It's hard to believe today, but the Grane Valley was once home to well over 1,000 people. Many houses have vanished entirely, but some remain, in varying states of decay. It is tempting to assume that it was the flooding of the lower valley that caused its depopulation, but as a matter of fact the story is considerably more complicated.
Settlement began in the area, previously a deer park, in the early part of the 16th century. The population grew over the next two centuries as woods were cleared. However, farming here was nearly always marginal. Most families supplemented their income by handloom weaving. Another widespread source of income was the distilling of illicit whisky. Many of the houses had secret passages or cellars to hide the stills.
As larger mills developed, handloom weaving became less viable. The construction of the Calf Hey Reservoir in the 1850s robbed the struggling community of its best land, but the final nail in the coffin was the crisis which afflicted agriculture in the 1880s, with drastic falls in commodity prices. There's an echo here of the problems which farmers are facing today. Once more, many farmers are searching for supplementary sources of income and in some cases leaving agriculture altogether.
The crisis of the 1880s led to the abandonment of poorer upland farms in many parts of the region, but the total depopulation of the Grane Valley is one of the most dramatic instances. Even on the opening section of the walk, before crossing the main road, you pass the sites of several farms, a smithy and an inn – though all you're likely to see are a few remnants of wall incorporated into the boundary wall.
As the way swings round the head of the valley it passes several ruins. These stand around 1,000ft (305m) above sea level and it must always have been a somewhat bleak and exposed spot. It's hard to imagine these gaunt shells as they were, with adults working and perhaps children playing.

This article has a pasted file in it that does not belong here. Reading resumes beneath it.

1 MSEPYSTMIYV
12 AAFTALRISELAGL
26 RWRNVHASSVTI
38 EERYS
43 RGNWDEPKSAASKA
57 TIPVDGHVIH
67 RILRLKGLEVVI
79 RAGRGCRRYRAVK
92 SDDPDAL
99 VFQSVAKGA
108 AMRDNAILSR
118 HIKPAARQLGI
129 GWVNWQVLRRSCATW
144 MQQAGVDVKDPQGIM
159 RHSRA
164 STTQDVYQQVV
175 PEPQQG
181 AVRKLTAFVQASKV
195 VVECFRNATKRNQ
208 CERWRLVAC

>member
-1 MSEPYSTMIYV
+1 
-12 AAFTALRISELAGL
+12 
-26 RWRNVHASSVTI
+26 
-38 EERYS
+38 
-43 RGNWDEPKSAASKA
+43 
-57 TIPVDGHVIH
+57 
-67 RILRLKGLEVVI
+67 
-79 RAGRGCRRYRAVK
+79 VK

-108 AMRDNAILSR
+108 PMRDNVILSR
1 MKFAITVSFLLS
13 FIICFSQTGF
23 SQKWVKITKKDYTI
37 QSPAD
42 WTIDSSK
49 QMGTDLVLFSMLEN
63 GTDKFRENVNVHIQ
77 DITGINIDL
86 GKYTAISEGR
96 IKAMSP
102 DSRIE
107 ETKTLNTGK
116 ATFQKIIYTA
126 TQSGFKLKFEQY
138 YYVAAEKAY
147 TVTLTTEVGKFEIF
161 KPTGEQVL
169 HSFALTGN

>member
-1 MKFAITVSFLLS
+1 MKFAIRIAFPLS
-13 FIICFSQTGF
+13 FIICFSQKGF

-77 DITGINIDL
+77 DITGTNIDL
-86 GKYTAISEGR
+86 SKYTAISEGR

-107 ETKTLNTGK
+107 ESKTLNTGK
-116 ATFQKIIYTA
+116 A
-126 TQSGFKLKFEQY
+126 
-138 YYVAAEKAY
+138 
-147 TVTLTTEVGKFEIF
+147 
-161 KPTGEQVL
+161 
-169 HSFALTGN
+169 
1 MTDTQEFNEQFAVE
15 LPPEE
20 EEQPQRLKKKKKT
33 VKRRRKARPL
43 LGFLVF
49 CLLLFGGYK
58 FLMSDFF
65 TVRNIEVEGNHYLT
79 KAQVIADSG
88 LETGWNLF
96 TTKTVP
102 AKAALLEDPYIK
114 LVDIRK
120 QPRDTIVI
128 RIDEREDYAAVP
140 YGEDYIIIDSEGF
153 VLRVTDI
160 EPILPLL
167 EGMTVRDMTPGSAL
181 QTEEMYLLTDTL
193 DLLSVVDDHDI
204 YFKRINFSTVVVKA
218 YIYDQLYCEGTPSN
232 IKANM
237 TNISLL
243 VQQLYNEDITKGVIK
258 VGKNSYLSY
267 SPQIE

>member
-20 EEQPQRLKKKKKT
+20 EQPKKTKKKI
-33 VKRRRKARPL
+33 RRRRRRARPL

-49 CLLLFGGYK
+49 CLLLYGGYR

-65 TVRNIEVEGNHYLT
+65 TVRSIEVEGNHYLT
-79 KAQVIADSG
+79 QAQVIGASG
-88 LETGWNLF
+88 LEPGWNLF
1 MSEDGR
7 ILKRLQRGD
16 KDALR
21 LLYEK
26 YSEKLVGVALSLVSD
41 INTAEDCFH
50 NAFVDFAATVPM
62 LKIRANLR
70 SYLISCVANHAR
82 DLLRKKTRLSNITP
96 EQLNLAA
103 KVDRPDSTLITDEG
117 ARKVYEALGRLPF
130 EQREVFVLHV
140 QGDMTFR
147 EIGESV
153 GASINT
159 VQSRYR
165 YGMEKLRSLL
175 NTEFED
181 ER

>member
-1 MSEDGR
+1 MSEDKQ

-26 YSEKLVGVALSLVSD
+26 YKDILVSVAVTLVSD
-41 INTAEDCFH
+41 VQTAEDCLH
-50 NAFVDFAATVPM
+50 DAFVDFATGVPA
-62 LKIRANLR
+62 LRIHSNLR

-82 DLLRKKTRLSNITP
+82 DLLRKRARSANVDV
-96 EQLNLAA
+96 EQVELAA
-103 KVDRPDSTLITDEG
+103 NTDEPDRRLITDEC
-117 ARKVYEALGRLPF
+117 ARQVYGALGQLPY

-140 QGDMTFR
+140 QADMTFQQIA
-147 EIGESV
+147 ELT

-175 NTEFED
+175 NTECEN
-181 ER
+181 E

Beyond the ruined farmsteads the walk route descends through a shady conifer plantation and then runs through broadleaved woods, notably a fine stand of beech. These plantings give some idea of how the valley might have looked before it was settled.
As you cross the dam of Calf Hey Reservoir, there are quarries on the skyline both ahead and behind, which also provided employment in the area. Just before the climb back to the road, the walk passes a graveyard and the sites of both the Methodist chapel and Anglican church. The latter has been reerected lower down the valley, about 0.5 miles (800m) beyond the Duke of Wellington pub.
A footpath leaves through a gate to the left of the information centre. Climb through a small plantation and follow a wall uphill to a kissing gate. Through that and over a stile, continue with the Rossendale Way across the slope above a wall. About 100yds (91m) past a plantation, cross a stile on the left and head down to the road.
Go left for 90yds (82m), crossing to leave along a track on the right. Beyond a gate, bear right at a fork. After 0.25 miles (400m), curve left across the head of the valley, occasional wayposts confirming the path as it subsequently descends beside an old water channel.